I think that the strongest "feature" of Excel is its sheer ubiquity, driven by its flexibility: while it is the best of breed as a spreadsheet, it is only a reasonable tool for many other purposes - but it is there, it will work "well enough," and the user is reasonably familiar with it (and knows that his audience will have a copy) - so it becomes the tool of choice. Eventually a little ecosystem of specialized users and developers huddles around Excel, and they create the add-in and attachments and refine the approaches that make it a better tool for that particular operation than it was before. For an example, look at the number of Monte-Carlo or statistical add-ins for Excel, or genetic solver add-ins, engineering add-ins, and so on. All that said, MY top-ten list would look something like this:
    1. <LI> user friendliness - Excel is approachable - anyone can start it up, and have at it. Now, that leads to some really stupid uses: I once had a client who used Excel as an expensive, specialized word-processor, since it did numeric alignment so nicely. This client entered invoice line items into an Excel spreadsheet, put the item cost in the next column, then calculated the total and entered it at the bottom of the invoice... she was quite surprised to learn that the computer could do that for her - without mistakes!
      <LI> reasonable WISIWYG - it might be nice if Excel was exactly WYSIWYG - but I am not sure if the extra processing cycles would be worth it. As it is, I have a pretty good idea what my output will look like as I work, and a very good idea if I use print preview - it is pretty rare that the output is so different than what I see on screen that it requires more than some minor tweeks to get it right, and the output is pretty good quality.
      <LI> financial functions - I do economic evaluation of large infrastructure projects, typically (although not exclusively) in the energy sector (pipelines, powerplants, gas processing plants and the like). All of these evaluations rely on the time-value-of-money calculations in Excel. Because my background is in finance, virtually every spreadsheet I have ever dealt with for any length of time has used these functions - and while Excel is used for many other things, I suspect financial applications are still the largest singe user segment
      <LI> pivot tables - these allow users to extract data from relatively large data sets easily, intuitively, and quickly. They are extraordinarily powerful, but dramatically under-used. I have one file that lists hourly transaction prices for spot energy sales for a four year period (roughly 44,000 data points, with three elements per point). By being careful with the data format (which requires some massaging from the format the ISO provides it in) I am able to use the data as input to a pivot table, and I can then summarize and extract data - typically daily pricing profiles by hour - fairly quickly (it takes some re-calc time on my slow old computer), but with very little effort; I just click the buttons and wait a couple of seconds!
      <LI> array formulas - like pivot tables, array formulas are incredibly powerful - but they seem more difficult to understand, or at least are less intuitive. Once a user begins to use them, though, they can provide a compact way of extracting information that either just isn't available, or would take many steps to obtain
      <LI> extensibility - it's nice to be able to write a UDF when required, or to automate some tasks, but I am thinking more of the value of third-party developers having access to Excel's object model. There is no way that I could write a VBA routine do do the sort of things that Palisade does with @Risk - not only is it beyond my abilities, I could never justify the time and expense for my use of the functionality even if I could do it for myself. Since Excel allows such easy access to the object model and can be automated with VBA (and calls to dlls written in VB or C, etc) there are any number of add-in and add-ons that can make Excel do things well beyond its "out of the box" capabilities.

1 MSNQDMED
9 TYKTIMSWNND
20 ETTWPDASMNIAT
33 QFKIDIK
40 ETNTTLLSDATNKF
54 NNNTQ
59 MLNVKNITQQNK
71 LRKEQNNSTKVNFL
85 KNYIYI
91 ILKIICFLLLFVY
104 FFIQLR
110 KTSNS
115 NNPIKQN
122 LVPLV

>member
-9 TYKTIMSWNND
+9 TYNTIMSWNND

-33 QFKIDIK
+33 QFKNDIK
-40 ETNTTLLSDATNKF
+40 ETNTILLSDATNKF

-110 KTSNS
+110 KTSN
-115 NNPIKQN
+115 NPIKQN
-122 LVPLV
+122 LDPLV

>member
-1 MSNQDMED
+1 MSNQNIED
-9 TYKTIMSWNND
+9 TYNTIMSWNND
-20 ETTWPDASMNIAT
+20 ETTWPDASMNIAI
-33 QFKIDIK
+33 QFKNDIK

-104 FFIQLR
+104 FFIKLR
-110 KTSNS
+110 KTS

<LI> pretty good display - here I am thinking of the charting abilities - sure, it is possible to use dedicated graphics packages that will produce truly stunning output - and if I was publishing the annual report for IBM or DuPont, or an illustrator for Time Magazine, that's what I would use. But this sort of output quality comes with additional cost and complexity; as it stands, Excel produces pretty good output, pretty flexibly, in a wide variety of chart styles and formats. With a little care, the output is perfectly suitable for inclusion in documents (or the dread powerpoint presentation) or to be handed out "as is" for seminars, workshops, or presentations, even at pretty high levels
      <LI> auto filter / advanced filter - I noted that Excel is a "rough-and-ready" database, and it is features like "auto filter" and "advanced filter" that make it so. It takes a huge leap of faith to make Excel act like a relational database, and a significant investment of time and effort - so significant that it is easier, faster, and more secure to go out and buy a copy of Access (and even cheaper to use the Open Office equivalent). But for managing flat files in a known environment with a familiar interface, Excel is hard to beat. I wouldn't want to bet my life on it, or even significant amounts of money - but I am perfectly happy to bet the re-certification dates of minor hockey officials.
      <LI> breadth of product offering - several times I have noted that Excel is "pretty good" at a particular task: the variety of things that can be done and the flexibility of the format are just astounding. Excel is like a Swiss Army knife - it may not be the best tool in the entire toolbox for a particular task, but it is the best tool to replace the entire toolbox for an unknown task. Okay - so I only got to nine; so sue me!

  6. #6
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    Re: Top 10 list (XP+)

    Dean and others,

    Thanks to all for the thoughts that went into this. I'm makinging my list (and checking it twice).

    >Okay - so I only got to nine; so sue me!

    #10: analyze potential gain from law suit for short changing us 1 item versus lawyer cost. <img src=/S/devil.gif border=0 alt=devil width=15 height=15>

    Actually we don't need Excel for that. Everyone knows the lawyer fees will out weigh any gain from any law suit. <img src=/S/bwaaah.gif border=0 alt=bwaaah width=123 height=15>

    Fred